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Export Promotion through Exchange Rate Policy: Exchange Rate Depreciation or Stabilization?

  • WenShwo Fang

    (Feng Chia University)

  • YiHao Lai

    (Deng Chia University)

  • Stephen M. Miller

    (University of Connecticut and University of Nevada, Las Vegas)

Exchange rate movements affect exports in two ways -- its depreciation and its variability (risk). A depreciation raises exports, but the associated exchange rate risk could offset that positive effect. The present paper investigates the net effect for eight Asian countries using a dynamic conditional correlation bivariate GARCH-M model that simultaneously estimates time varying correlation and exchange rate risk. Depreciation encourages exports, as expected, for most countries, but its contribution to export growth is weak. Exchange rate risk contributes to export growth in Malaysia and the Philippines, leading to positive net effects. Exchange rate risk generates a negative effect for six of the countries, resulting in a negative net effect in Indonesia, Japan, Singapore, Taiwan and a zero net effect in Korea and Thailand. Since the negative effect of exchange rate risk may offset, or even dominate, positive contributions from depreciation, policy makers need to reduce exchange rate fluctuation along with and possibly before efforts to depreciate the currency.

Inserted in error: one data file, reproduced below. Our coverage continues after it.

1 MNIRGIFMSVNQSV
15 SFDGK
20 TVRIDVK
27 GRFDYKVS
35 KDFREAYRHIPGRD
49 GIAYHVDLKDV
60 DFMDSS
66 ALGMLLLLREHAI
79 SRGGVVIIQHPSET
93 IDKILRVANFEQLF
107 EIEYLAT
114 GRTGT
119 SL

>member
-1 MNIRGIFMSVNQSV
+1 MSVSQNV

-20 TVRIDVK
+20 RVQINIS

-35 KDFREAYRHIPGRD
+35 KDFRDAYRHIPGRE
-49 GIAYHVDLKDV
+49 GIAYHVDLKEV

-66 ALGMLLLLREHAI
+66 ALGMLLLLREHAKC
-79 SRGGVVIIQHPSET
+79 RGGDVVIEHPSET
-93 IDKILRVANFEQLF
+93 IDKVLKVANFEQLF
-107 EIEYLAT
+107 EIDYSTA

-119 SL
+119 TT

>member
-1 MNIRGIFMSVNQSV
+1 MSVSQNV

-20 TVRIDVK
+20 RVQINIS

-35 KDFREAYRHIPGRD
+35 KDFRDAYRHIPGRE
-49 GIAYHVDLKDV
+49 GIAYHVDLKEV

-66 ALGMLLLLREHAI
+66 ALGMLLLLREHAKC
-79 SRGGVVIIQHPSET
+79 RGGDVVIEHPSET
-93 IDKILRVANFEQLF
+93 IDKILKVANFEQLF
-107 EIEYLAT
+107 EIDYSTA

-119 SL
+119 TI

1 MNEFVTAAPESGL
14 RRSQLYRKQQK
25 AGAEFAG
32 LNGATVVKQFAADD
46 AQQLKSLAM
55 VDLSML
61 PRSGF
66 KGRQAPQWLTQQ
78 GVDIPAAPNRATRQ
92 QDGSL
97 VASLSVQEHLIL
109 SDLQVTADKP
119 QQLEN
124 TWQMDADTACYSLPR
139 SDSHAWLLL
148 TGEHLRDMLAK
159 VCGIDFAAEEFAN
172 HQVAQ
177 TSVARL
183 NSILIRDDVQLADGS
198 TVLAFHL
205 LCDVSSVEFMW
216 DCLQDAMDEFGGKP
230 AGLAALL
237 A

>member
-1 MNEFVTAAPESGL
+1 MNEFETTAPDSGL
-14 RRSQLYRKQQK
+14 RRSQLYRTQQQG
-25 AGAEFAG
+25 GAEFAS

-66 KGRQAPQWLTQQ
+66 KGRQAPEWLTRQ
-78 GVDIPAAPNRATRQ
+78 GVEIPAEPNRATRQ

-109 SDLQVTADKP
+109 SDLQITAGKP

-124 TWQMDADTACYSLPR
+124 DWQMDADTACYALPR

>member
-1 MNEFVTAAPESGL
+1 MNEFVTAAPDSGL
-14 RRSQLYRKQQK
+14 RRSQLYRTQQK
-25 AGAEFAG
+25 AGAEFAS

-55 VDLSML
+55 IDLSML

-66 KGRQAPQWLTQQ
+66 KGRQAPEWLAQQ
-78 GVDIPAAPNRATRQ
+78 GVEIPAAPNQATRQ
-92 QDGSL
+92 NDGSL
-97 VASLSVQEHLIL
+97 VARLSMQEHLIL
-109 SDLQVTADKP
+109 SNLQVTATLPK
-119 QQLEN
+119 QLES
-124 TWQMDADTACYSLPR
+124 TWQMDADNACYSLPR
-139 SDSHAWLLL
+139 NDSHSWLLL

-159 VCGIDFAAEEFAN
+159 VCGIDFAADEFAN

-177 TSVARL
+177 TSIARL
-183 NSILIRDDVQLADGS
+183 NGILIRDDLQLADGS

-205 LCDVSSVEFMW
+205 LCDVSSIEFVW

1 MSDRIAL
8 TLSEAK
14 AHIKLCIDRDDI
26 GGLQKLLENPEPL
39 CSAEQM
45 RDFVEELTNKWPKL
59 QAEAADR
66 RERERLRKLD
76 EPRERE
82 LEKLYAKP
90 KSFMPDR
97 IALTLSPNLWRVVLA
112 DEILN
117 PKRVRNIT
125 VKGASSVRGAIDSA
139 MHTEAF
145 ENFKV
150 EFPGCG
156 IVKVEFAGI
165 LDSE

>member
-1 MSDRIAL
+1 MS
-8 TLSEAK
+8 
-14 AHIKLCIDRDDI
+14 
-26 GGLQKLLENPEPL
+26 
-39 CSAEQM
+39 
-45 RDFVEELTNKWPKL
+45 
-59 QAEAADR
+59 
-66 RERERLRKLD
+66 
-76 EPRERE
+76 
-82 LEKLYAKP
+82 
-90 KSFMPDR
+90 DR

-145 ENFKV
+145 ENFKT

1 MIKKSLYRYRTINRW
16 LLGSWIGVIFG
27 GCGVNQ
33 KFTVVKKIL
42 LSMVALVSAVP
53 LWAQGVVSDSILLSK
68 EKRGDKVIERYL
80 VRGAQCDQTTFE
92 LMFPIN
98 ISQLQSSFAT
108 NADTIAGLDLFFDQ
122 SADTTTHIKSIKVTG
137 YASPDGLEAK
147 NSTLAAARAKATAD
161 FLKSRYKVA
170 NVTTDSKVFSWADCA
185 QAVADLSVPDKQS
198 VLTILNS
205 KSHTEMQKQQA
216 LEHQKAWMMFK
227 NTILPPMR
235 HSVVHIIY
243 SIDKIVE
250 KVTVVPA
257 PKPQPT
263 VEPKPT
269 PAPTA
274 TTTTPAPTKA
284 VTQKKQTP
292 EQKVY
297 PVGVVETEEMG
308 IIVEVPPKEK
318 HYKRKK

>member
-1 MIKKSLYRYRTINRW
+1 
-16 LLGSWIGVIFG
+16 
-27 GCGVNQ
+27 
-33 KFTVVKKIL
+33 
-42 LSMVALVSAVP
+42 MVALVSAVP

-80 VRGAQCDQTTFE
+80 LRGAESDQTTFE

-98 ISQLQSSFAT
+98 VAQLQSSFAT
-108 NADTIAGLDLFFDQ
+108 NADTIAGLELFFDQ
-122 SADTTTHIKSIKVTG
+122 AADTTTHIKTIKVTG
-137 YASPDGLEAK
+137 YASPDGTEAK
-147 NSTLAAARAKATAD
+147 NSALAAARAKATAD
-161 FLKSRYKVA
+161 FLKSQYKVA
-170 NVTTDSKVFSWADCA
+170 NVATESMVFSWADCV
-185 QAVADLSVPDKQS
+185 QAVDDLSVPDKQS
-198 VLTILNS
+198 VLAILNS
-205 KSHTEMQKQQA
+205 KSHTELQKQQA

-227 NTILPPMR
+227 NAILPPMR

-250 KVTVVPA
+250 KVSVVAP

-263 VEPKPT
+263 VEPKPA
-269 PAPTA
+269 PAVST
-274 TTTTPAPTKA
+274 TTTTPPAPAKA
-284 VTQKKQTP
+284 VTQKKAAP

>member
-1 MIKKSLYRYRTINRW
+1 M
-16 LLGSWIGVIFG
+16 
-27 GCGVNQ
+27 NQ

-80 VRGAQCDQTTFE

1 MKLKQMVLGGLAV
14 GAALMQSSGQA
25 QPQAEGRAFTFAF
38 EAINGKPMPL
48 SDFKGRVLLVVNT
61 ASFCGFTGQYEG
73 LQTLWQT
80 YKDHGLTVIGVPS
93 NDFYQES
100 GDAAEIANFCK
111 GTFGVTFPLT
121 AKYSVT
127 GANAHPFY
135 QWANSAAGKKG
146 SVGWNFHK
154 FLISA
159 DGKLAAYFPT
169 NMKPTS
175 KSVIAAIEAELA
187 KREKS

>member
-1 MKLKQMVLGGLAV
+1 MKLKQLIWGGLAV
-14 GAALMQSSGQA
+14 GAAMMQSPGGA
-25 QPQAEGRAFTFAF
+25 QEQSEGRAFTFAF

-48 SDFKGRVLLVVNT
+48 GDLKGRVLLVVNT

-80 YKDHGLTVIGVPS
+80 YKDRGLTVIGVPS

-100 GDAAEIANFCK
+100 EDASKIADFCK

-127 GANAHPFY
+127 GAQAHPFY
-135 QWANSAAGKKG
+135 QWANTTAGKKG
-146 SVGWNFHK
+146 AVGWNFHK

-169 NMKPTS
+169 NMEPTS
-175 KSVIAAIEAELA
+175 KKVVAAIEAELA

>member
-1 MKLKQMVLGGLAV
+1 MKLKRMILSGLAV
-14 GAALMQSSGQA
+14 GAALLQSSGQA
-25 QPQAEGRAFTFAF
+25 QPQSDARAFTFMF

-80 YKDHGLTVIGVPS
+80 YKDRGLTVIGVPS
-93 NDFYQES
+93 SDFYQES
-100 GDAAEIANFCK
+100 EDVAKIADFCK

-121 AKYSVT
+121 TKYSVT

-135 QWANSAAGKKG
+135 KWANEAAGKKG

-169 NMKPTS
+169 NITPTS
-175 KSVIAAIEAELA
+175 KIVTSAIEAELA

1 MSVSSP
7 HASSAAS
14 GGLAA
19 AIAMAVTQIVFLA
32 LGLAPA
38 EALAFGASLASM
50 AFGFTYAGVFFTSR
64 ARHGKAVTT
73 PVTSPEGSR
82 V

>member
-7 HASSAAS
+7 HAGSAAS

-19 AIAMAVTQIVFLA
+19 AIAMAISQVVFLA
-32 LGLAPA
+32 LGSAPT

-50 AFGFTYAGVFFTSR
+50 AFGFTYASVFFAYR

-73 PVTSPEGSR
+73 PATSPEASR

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File URL: http://web2.uconn.edu/economics/working/2005-07.pdf
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Paper provided by University of Connecticut, Department of Economics in its series Working papers with number 2005-07.

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Length: 24 pages
Date of creation: Mar 2005
Date of revision:
Publication status: Published in Southern Economic Journal, January 2006, 611-627.
Handle: RePEc:uct:uconnp:2005-07
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Web page: http://www.econ.uconn.edu/

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